Enhanced grid integration is likely to improve local air quality and reduce emissions of toxic air contaminants and criteria pollutants at the same time as it reduces carbon pollution across the West. This is because solar and wind are always the preferred sources of energy for utilities because they cost less to operate than power plants running on dirty fossil fuels like coal, oil, and gas. With a fully integrated Western grid, California will be able to reduce curtailment of its own renewable resources during periods of their highest potential production, while importing clean, cheap energy from other Western states when local renewable energy production is insufficient. Without enhanced grid integration, we too often have to fire up natural gas plants in California that are expensive and inefficient to keep in operation for the sole purpose of meeting local “peak demand.” Natural gas power plants with emissions that disproportionately harm disadvantaged communities will have fewer startups, shutdowns and “spinning,” with an more fully integrated regional grid. California will use less dirty fossil fuel energy, not more.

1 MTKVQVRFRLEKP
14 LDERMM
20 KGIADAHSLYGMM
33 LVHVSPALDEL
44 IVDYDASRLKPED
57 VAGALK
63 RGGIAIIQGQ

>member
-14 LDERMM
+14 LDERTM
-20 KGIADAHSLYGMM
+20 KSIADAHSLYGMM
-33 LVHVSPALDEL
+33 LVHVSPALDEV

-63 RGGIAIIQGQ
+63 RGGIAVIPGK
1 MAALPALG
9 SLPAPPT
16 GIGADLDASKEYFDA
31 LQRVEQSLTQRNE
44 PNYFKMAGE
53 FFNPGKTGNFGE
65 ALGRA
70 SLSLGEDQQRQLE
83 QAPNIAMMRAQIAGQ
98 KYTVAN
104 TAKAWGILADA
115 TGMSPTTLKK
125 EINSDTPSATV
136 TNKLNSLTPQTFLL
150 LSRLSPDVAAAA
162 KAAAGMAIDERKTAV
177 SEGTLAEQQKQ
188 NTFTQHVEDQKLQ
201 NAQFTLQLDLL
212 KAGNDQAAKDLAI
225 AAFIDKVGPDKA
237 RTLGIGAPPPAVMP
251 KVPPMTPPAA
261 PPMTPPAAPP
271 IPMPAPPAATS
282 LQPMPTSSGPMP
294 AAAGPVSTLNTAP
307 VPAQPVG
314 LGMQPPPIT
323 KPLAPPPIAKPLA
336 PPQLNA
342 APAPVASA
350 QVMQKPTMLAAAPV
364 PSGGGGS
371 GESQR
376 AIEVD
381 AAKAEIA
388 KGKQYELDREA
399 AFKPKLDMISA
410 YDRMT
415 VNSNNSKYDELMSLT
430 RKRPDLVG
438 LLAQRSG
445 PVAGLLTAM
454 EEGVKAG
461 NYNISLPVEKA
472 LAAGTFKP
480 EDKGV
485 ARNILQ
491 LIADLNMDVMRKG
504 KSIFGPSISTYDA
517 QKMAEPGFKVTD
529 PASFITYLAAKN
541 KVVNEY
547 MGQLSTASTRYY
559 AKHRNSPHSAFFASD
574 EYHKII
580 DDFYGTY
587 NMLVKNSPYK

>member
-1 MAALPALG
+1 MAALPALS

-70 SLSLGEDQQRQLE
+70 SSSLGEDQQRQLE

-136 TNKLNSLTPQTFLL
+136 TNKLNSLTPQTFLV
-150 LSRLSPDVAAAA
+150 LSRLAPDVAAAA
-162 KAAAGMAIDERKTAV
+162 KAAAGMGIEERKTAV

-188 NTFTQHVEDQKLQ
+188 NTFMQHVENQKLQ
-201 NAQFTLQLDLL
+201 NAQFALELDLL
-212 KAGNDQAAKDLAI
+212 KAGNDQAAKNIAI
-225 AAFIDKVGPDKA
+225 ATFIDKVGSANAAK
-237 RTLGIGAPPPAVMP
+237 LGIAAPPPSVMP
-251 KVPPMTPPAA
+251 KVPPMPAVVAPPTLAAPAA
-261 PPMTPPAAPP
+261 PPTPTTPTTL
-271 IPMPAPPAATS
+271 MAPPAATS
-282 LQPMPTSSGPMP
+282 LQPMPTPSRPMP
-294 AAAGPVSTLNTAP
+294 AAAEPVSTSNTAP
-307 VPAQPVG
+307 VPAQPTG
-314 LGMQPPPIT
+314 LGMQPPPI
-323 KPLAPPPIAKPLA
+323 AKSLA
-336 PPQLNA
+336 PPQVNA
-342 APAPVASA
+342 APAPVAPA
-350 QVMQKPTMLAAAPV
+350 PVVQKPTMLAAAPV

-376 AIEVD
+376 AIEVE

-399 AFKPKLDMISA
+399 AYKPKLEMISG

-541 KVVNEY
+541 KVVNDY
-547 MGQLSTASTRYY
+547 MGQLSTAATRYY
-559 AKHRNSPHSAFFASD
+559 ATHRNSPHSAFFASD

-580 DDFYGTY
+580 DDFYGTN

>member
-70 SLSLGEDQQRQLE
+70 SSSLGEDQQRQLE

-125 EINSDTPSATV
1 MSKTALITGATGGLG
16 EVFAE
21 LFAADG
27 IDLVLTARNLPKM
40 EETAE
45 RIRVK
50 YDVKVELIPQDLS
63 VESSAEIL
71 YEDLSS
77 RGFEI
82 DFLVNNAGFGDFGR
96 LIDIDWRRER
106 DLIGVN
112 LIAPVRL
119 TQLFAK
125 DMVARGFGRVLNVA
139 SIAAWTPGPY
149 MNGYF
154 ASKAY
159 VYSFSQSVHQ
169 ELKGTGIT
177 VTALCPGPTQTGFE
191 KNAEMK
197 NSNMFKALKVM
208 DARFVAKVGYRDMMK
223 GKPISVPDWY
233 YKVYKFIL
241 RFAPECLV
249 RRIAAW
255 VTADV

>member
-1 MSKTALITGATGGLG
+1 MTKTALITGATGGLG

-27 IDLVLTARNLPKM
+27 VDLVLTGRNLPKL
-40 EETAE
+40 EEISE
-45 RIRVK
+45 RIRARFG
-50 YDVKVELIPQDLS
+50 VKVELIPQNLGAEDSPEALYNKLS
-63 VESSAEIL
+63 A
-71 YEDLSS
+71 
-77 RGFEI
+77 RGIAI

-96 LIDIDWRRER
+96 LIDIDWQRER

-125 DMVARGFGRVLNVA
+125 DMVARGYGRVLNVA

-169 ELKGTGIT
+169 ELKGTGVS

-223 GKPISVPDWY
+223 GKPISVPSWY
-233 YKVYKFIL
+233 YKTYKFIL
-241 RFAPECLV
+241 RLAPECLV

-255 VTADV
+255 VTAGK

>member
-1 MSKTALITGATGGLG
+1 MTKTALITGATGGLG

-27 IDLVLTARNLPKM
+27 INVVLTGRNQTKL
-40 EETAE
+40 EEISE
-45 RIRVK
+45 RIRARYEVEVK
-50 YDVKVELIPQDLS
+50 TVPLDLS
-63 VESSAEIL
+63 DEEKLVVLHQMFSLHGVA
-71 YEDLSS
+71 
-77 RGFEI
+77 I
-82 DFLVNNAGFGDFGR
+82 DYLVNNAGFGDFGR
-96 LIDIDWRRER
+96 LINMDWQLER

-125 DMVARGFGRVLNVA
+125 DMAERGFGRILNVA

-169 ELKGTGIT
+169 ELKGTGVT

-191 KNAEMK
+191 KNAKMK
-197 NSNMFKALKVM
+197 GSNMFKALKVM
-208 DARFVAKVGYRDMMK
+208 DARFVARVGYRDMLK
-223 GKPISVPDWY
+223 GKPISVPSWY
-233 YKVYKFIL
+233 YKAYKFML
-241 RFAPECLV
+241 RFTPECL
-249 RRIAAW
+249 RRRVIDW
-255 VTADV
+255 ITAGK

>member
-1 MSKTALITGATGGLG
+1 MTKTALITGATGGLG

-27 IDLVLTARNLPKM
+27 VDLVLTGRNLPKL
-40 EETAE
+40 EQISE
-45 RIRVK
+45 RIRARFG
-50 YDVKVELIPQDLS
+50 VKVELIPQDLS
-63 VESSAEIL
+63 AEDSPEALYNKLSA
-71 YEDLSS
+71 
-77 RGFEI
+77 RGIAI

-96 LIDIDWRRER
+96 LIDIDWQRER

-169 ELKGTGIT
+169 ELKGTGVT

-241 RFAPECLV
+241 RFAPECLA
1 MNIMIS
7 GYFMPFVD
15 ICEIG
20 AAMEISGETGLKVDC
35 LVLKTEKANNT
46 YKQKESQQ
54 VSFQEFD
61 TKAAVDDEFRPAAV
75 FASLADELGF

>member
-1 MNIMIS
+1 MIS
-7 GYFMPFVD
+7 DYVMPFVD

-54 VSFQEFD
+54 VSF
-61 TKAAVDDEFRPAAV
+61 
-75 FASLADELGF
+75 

Will California end up using more dirty fossil fuel energy, since some other Western states lack renewable energy standards?
California has adopted energy policies that favor clean energy from renewable sources over fossil fuel power. Integrating our Western grid can be designed to protect these policies, and will help clean energy sources like wind and solar farms continue to grow, helping to phase out dirtier sources while reducing costs and improving reliability for electricity users across the West.
Renewable sources like solar and wind energy cost less to operate than fossil fuel plants like coal, oil, and gas, so whenever there is demand anywhere on the grid, they are always the preferred sources of energy for utilities. And when there are interruptions to clean energy generation in California, an integrated grid can more efficiently dispatch cheap emissions-free energy from another state where the sun is shining or the wind is blowing.
Does integrating our Western grid threaten California’s sovereignty or control over our state’s clean energy policies?